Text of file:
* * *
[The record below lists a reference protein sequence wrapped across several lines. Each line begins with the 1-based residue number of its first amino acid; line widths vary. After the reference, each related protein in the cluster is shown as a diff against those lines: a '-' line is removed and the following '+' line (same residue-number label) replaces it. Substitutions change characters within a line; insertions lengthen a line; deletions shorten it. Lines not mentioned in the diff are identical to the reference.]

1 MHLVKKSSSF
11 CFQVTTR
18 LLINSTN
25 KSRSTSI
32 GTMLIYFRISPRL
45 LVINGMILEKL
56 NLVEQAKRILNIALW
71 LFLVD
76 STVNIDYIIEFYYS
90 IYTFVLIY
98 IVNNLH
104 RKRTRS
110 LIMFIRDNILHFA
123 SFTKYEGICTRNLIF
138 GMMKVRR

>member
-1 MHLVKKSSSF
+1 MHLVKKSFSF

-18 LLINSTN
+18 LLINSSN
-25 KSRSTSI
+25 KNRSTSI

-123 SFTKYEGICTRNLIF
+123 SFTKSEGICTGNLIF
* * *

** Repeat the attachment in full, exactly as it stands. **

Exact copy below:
[The record below lists a reference protein sequence wrapped across several lines. Each line begins with the 1-based residue number of its first amino acid; line widths vary. After the reference, each related protein in the cluster is shown as a diff against those lines: a '-' line is removed and the following '+' line (same residue-number label) replaces it. Substitutions change characters within a line; insertions lengthen a line; deletions shorten it. Lines not mentioned in the diff are identical to the reference.]

1 MHLVKKSSSF
11 CFQVTTR
18 LLINSTN
25 KSRSTSI
32 GTMLIYFRISPRL
45 LVINGMILEKL
56 NLVEQAKRILNIALW
71 LFLVD
76 STVNIDYIIEFYYS
90 IYTFVLIY
98 IVNNLH
104 RKRTRS
110 LIMFIRDNILHFA
123 SFTKYEGICTRNLIF
138 GMMKVRR

>member
-1 MHLVKKSSSF
+1 MHLVKKSFSF

-18 LLINSTN
+18 LLINSSN
-25 KSRSTSI
+25 KNRSTSI

-123 SFTKYEGICTRNLIF
+123 SFTKSEGICTGNLIF